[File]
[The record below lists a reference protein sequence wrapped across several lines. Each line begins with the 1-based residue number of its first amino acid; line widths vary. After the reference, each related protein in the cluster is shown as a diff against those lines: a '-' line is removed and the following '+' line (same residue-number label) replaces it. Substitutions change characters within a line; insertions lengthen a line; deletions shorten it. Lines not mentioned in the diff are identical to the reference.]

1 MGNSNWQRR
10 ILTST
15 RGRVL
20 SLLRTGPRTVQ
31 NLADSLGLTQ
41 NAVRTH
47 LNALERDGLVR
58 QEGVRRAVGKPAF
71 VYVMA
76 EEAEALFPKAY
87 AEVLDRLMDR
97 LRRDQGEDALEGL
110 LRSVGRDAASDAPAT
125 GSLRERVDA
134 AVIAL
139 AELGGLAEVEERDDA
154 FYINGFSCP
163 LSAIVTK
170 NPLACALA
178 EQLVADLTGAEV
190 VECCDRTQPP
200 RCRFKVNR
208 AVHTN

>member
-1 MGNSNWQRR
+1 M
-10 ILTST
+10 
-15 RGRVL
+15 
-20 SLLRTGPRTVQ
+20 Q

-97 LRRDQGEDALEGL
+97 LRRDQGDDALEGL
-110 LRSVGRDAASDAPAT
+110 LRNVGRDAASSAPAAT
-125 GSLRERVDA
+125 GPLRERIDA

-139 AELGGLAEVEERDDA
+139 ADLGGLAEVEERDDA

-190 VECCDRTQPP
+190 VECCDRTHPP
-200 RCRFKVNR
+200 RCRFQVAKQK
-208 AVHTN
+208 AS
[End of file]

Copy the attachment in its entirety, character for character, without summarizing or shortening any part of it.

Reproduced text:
[The record below lists a reference protein sequence wrapped across several lines. Each line begins with the 1-based residue number of its first amino acid; line widths vary. After the reference, each related protein in the cluster is shown as a diff against those lines: a '-' line is removed and the following '+' line (same residue-number label) replaces it. Substitutions change characters within a line; insertions lengthen a line; deletions shorten it. Lines not mentioned in the diff are identical to the reference.]

1 MGNSNWQRR
10 ILTST
15 RGRVL
20 SLLRTGPRTVQ
31 NLADSLGLTQ
41 NAVRTH
47 LNALERDGLVR
58 QEGVRRAVGKPAF
71 VYVMA
76 EEAEALFPKAY
87 AEVLDRLMDR
97 LRRDQGEDALEGL
110 LRSVGRDAASDAPAT
125 GSLRERVDA
134 AVIAL
139 AELGGLAEVEERDDA
154 FYINGFSCP
163 LSAIVTK
170 NPLACALA
178 EQLVADLTGAEV
190 VECCDRTQPP
200 RCRFKVNR
208 AVHTN

>member
-1 MGNSNWQRR
+1 M
-10 ILTST
+10 
-15 RGRVL
+15 
-20 SLLRTGPRTVQ
+20 Q

-97 LRRDQGEDALEGL
+97 LRRDQGDDALEGL
-110 LRSVGRDAASDAPAT
+110 LRNVGRDAASSAPAAT
-125 GSLRERVDA
+125 GPLRERIDA

-139 AELGGLAEVEERDDA
+139 ADLGGLAEVEERDDA

-190 VECCDRTQPP
+190 VECCDRTHPP
-200 RCRFKVNR
+200 RCRFQVAKQK
-208 AVHTN
+208 AS